The building of dry stone structures is a millennia old human activity,
requiring only the presence of suitable local materials and the
eye to interlock the rocks in to place. In the foothills of the Sierra
Filabres one of the most abundant rocks are schists containing
quartzite, whose flat structure lend itself particularly well
dry stone construction
techniques. As well as walling and terracing it has been used in the
of huts, known variously as chozas, covachas or cotijillos in
region. The harsh weather conditions that can occur in the mountains -
temperatures, high winds and storms of winter and the heat of summer -
that there is a place of respite in the barren landscape for farmers
shepherds. The huts may also be used for storage and larger ones may
contain hearths and room to enable an overnight stay.
The refuges blend perfectly into the landscape being
constructed from the
very materials upon which they sit and because of this they exert an
low impact on the environment. They require no transport of building
in to the area and none of the most spare of resources in the Filabres
No tools are required and the only skill needed is the ability to
correct shape and size of stone to fit the requirement at each step.
would have been constructed by agricultural workers themselves,
although at one
time there were ribaceros, men who were able to
earn a living building
dry stone structures.
Land use in the Filabres reached a peak in the early 1900's,
but the second
half of the century saw a dramatic de-population which has resulted in
decay of many of the dry stone structures and a subsequent loss in the
of the hills to retain water and in turn fertility. It is with regard
decay that I thought an attempt should be made to document those huts
remain and I hope that this website, as a small contribution, can also
engender a respect for the heritage of these small buildings which are
overlooked amongst the range of grander architecture.
Sierra de la Atalaya
The Sierra de la Atalaya lies in the foothills of the Sierra de los
Filabres, south-east of the main range. There are several small
villages including El Chive, La Mela, El Pilar and the hamlets of the
Cariatiz valley. The hills and surrounding areas
beautiful landscape with many unique geological, wildlife and human
In this area the schist rocks meet with those of petrified coral reef.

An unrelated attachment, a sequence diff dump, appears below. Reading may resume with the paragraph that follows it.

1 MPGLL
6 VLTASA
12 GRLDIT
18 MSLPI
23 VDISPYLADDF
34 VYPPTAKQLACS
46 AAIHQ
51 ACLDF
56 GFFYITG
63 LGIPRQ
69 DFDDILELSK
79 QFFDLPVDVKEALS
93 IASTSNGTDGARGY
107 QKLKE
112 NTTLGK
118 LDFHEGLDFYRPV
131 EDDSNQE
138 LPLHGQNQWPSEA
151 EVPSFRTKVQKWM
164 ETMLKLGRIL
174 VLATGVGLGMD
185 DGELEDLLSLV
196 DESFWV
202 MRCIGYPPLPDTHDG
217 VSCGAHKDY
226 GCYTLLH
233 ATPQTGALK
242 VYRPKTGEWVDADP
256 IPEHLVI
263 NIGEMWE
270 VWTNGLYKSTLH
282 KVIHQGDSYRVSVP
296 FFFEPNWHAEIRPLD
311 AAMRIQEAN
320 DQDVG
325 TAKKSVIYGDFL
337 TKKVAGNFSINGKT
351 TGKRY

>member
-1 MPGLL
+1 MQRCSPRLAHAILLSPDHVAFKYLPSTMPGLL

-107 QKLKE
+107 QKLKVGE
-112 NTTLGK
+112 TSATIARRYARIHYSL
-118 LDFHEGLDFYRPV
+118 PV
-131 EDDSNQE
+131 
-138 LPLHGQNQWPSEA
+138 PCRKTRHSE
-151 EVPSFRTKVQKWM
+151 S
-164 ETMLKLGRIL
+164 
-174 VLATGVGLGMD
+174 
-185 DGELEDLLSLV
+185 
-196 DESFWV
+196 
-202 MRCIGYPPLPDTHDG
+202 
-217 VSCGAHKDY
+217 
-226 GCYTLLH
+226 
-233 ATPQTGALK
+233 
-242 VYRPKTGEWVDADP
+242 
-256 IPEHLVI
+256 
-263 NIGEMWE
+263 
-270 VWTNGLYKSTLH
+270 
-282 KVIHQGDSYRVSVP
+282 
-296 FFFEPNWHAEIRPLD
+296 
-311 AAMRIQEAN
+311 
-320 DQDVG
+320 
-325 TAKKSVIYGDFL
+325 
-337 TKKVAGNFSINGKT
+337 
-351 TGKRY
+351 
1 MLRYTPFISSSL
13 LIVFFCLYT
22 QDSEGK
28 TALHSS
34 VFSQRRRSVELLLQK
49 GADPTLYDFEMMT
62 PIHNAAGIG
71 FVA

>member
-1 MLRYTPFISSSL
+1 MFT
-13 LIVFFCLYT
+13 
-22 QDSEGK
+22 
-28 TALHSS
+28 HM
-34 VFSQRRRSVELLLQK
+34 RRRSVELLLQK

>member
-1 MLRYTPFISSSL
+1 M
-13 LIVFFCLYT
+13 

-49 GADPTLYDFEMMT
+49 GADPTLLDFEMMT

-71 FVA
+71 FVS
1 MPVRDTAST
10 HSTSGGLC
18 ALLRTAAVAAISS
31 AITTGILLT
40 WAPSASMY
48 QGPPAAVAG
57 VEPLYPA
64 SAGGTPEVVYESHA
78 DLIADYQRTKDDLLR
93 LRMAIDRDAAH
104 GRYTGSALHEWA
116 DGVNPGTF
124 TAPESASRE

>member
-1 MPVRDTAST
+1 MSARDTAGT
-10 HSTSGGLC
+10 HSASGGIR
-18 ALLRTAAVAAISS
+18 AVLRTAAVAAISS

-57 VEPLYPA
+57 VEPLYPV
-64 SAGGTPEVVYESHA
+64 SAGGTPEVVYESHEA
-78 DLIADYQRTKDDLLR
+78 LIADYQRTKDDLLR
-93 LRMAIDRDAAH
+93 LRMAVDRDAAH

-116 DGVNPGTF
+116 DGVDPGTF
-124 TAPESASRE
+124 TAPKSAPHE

different types of dry stone construction methods may be found,
attempts to use the coral rocks, a much more difficult material to work
producing less stable structures likely to be more temporary in nature.
Sources and Links
are a few resources for stone huts, but not much available in English. This
website in Spanish is
particularly relevant to the buildings in the Filabres. It has a lot of
on the construction and use of the huts and even an "internet
translation" of the Spanish can give a valuable insight into dry stone
construction in the area. Also pertinent to the area is the book Arquitectura
y Tecnologia Popular en Almeria, (Antonio Gil Albarracin,
ISBN 84-604-3801-5) which has a small section on chozas.
More widely in
Spain, the Casetas
y casetones website has information on stone buildings in Aragon. A
comprehensive website, in French and English has a number of articles
on dry stone architecture
from across Europe. They also produce a pamphlet Building a
drystone hut: an
instruction manual, Christian Lasure, 2001 (ISSN 0751-9656),
tempted to try their own construction.
For the pupose of compiling the catalogue I have
used the following definition for a choza:
a structure built from local rocks, largely without the use of mortar
and small enough to be roofed without the use of beams (or at most
minimal use), usually accomplished by the tapering of the walls to
allow the roof space to be capped by large flat rocks.
Below are links to a map showing the logged huts and the
catalogue. The map (opens in new window) shows the Sierra de
la Atalaya area and is "zoomable", hovering over a pin will
identify the reference number of that choza.
catalogue records the chozas
(in a pdf document), to which I have assigned a CP reference number and
gives a photograph along with the dimensions of the structures and a
brief description. I have shown only one image for each choza, however I
have recorded many other views, both external and internal.
If you have any comments or would like further information, contact me here
June 2012 3 More chozas added to map and catalogue